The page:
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There are essentially two types of passes:

  • Air Pass - The pass travels between players without hitting the floor.
  • Bounce Passes - The pass is thrown to the floor so that it bounces to the intended receiver

Each type of pass comes with its own variations.

Basic Variations:

    - Chest Pass
    - Bounce Pass
    - Overhead Pass
    - Wrap Around Pass

Advanced Variations:

    - Baseball Pass
    - Dribble Pass
    - Behind-the-Back Pass
    - Pick and Roll Pass



When teaching passing, points of emphasis should be:
  • A good pass is a pass a teammate can catch
  • When passing, step toward your receiver.
  • When catching, step toward the pass
  • Like shooting, the ball should have a backspin to it. This is accomplished by following through on every pass.

Basic Passes


The chest pass is named so because the pass originates from the chest. It is thrown by gripping the ball on the sides with the thumbs directly behind the ball. When the pass is thrown, the fingers are rotated behind the ball and the thumbs are turned down. The resulting follow through has the back of the hands facing one another with the thumbs straight down. The ball should have a nice backspin.

When throwing a chest pass, the players should strive to throw it to the receiver's chest level. Passes that go low to high or high to low are difficult to catch.

  chest-pass1 (9K)

chest-pass2 (10K)


The bounce pass is thrown with the same motion however it is aimed at the floor. It should be thrown far enough out that the ball bounces waist high to the receiver. Some say try to throw it 3/4 of the way to the receiver, and that may be a good reference point to start, but each player has to experiment how far to throw it so it bounces to the receiver properly. Putting a proper and consistent backspin on the pass will make the distance easier to judge.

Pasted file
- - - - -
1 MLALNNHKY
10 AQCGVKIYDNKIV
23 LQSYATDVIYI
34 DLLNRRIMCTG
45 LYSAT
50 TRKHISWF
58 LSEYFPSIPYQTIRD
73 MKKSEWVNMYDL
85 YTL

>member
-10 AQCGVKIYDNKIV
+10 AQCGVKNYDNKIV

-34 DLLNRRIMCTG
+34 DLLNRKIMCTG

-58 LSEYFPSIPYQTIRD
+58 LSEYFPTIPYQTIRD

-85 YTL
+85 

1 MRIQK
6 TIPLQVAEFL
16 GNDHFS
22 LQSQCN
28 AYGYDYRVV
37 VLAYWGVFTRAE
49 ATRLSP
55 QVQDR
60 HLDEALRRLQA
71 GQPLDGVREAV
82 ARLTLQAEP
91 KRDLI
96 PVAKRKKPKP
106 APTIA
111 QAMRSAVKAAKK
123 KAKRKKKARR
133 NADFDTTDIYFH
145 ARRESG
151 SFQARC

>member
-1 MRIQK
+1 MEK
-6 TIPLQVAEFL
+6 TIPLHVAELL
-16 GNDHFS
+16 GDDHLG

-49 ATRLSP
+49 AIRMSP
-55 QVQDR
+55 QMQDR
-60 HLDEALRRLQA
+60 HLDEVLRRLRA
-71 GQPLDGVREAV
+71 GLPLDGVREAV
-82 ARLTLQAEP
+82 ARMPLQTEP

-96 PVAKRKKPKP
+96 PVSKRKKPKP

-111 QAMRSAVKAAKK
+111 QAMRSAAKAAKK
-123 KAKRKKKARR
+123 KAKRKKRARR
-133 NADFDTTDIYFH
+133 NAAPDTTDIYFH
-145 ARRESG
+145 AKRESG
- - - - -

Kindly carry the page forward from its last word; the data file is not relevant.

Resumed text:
The overhead pass is often used as an outlet pass. Bring the ball directly above your forehead with both hands on the side of the ball and follow through. Aim for the teammate's chin. Some coaches advise not bring the ball behind your head, because it can get stolen and it takes a split-second longer to throw the pass.

Advanced Passes


A baseball pass is a one-handed pass that uses the same motion as a baseball throw. This is often used to make long passes.  Be careful with young kids. You don't want them throw their arms out. 


The dribble pass is used to quickly pass the ball with one hand off of the dribble. This can be an air or bounce pass. You'll see Steve Nash do this all of the time. 


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